The inscription reads: Chi Shou Zu Ding, 'Zu Ding of Chi Shou'.
The rubbing of an identical inscription, also on a bronze zun, is illustrated in Yin Zhou Jinwen Jicheng, 'Complete Collection of Yin and Zhou Bronze Inscriptions', Shanghai, 1993, vol. 11, no. 5714. Although no image of the zun is illustrated, by comparing the inscription to the one on the present lot, it is very probable that they are from the same bronze. The rubbing of the inscription was taken around the 1900s and the piece was reputed to have been in the collection of Chen Chengqiu, who was the father of the Guangxu Emperor's teacher, Chen Baocheng.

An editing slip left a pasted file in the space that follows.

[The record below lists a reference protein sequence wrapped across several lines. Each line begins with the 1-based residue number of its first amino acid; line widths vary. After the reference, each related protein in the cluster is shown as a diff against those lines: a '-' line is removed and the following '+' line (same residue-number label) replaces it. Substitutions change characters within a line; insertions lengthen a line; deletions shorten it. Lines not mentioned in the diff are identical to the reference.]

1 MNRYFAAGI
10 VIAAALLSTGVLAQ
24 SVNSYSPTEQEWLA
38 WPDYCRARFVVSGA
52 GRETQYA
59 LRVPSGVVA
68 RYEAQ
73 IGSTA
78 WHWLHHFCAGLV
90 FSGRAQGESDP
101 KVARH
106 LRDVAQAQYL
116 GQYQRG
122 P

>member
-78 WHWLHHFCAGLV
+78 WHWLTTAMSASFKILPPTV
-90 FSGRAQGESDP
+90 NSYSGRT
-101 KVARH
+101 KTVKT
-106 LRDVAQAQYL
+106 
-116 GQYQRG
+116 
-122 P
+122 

The taotie decoration on the present lot displays characteristics descended directly from Anyang-period motifs. Its simple and unarticulated shape also suggests a relatively early date. This is exemplified in its almost parallel sides, slightly raised mid-section, subtly curved mouth and base, and un-modelled foot. Compare a closely related example illustrated in J. Rawson, Western Zhou Ritual Bronzes from the Arthur M. Sackler Collection, vol. IIB, Massachusetts, 1990, p.549, no. 79.